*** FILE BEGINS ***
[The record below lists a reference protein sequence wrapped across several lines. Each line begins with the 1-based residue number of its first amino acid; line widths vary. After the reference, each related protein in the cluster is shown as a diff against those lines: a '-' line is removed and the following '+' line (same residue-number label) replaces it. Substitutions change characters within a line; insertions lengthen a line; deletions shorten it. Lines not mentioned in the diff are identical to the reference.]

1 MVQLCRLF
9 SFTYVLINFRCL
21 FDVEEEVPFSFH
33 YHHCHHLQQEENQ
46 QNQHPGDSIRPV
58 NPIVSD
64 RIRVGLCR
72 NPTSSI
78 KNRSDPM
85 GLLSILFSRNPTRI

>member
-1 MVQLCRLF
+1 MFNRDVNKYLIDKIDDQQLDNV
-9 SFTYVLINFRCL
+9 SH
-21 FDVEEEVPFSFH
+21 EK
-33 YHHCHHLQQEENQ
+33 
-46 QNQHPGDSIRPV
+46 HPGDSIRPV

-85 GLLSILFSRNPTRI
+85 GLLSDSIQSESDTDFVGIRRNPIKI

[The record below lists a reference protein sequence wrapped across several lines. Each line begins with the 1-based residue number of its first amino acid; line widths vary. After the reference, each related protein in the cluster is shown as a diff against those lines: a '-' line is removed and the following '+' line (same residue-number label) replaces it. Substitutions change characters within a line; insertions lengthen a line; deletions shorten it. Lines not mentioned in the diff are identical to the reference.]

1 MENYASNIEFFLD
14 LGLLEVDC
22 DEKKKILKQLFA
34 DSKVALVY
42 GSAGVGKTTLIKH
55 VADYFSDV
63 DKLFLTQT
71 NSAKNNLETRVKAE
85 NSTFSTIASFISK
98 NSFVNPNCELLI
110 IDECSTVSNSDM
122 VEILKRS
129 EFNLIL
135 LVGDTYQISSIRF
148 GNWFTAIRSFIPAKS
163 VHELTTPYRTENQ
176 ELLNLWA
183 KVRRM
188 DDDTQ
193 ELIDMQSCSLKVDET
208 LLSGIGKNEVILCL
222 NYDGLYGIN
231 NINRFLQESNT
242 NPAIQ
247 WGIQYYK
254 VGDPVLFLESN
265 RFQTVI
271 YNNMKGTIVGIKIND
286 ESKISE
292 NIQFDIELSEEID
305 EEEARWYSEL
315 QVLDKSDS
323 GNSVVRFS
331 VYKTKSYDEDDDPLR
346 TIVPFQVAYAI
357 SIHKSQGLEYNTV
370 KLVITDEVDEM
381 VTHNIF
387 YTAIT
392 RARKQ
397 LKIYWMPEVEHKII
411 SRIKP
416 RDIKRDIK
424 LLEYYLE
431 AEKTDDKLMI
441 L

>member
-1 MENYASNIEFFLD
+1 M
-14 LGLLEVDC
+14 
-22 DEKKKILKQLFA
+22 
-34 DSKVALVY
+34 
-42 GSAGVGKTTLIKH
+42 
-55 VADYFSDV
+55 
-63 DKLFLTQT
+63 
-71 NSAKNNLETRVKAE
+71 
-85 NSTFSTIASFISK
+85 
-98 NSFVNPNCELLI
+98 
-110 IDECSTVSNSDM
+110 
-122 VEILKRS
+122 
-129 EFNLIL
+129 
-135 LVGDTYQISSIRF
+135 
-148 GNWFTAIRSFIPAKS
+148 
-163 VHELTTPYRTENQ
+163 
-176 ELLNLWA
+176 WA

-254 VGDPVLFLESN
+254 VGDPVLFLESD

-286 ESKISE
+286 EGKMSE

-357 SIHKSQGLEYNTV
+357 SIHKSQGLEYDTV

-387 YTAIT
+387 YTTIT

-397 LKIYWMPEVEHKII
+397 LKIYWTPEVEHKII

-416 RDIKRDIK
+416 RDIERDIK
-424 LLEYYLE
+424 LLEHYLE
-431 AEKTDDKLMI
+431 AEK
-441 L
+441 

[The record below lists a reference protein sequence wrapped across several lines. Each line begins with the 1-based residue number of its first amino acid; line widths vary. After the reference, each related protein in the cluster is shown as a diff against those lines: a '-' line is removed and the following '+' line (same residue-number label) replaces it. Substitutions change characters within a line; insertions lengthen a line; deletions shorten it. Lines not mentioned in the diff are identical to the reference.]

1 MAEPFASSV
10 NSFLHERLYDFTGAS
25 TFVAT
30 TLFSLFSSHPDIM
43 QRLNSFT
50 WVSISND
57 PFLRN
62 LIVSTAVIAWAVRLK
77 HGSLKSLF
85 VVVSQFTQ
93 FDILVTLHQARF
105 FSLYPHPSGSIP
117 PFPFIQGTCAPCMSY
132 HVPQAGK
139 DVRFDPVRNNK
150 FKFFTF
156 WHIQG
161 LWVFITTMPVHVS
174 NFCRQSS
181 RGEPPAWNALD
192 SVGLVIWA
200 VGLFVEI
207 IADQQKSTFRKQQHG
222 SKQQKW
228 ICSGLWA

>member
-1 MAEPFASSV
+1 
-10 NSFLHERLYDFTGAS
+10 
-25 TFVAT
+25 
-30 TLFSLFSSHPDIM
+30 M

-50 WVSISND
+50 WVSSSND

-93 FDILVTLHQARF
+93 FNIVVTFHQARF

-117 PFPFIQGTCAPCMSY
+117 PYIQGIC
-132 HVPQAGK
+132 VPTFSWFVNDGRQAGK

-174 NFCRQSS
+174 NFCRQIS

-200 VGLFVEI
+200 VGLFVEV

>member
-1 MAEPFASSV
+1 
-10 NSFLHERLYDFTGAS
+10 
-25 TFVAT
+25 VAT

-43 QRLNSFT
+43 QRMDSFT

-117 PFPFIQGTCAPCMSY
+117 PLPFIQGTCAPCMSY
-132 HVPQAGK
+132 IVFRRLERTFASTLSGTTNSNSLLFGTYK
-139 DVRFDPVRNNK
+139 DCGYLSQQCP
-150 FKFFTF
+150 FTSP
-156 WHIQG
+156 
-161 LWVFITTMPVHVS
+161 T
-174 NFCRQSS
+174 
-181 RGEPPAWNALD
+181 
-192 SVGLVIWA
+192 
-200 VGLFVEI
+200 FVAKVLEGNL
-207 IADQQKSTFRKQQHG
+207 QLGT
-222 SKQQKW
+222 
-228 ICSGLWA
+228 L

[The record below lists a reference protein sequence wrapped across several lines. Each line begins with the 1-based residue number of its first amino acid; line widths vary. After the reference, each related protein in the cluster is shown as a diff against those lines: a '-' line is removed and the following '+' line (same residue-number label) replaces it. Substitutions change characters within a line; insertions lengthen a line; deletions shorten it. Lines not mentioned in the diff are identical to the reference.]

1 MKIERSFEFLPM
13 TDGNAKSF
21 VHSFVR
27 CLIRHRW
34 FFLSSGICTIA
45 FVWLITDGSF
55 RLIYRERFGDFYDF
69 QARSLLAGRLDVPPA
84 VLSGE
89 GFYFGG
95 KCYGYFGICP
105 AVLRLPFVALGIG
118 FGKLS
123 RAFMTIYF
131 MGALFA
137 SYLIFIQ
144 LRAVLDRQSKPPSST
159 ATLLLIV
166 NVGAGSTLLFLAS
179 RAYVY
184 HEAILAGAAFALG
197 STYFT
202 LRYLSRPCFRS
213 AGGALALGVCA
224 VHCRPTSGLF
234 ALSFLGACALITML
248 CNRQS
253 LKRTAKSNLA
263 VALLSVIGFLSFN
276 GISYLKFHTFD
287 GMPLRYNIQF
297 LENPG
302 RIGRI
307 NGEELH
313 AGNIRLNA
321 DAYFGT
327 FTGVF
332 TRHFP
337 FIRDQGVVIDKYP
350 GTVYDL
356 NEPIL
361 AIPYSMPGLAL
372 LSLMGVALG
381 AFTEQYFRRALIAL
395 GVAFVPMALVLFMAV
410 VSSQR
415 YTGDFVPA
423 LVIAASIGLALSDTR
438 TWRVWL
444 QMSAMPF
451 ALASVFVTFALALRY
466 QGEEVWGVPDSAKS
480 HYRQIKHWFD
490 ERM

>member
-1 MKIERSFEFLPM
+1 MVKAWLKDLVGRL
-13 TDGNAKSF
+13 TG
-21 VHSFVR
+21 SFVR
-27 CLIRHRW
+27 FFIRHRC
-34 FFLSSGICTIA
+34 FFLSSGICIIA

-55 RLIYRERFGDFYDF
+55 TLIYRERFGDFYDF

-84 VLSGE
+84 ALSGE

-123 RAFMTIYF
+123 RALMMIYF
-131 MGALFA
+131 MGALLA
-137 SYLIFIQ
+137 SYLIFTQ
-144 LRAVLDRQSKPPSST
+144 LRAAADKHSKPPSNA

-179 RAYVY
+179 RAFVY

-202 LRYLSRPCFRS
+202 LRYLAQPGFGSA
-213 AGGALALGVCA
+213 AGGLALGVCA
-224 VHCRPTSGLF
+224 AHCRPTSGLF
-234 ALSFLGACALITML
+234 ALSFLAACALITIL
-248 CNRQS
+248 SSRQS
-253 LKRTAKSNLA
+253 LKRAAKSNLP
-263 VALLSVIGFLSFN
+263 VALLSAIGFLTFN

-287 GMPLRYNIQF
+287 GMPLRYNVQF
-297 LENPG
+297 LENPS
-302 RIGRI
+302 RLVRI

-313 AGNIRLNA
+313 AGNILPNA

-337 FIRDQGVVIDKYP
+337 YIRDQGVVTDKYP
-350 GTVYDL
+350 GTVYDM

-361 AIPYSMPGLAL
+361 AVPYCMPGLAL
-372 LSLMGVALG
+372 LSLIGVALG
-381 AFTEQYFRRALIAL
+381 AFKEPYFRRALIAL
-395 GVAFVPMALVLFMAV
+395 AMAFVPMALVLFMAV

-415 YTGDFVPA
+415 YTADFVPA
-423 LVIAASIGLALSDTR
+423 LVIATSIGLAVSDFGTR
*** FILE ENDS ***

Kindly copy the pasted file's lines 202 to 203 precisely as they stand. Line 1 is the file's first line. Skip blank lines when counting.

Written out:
+207 QLGT
-222 SKQQKW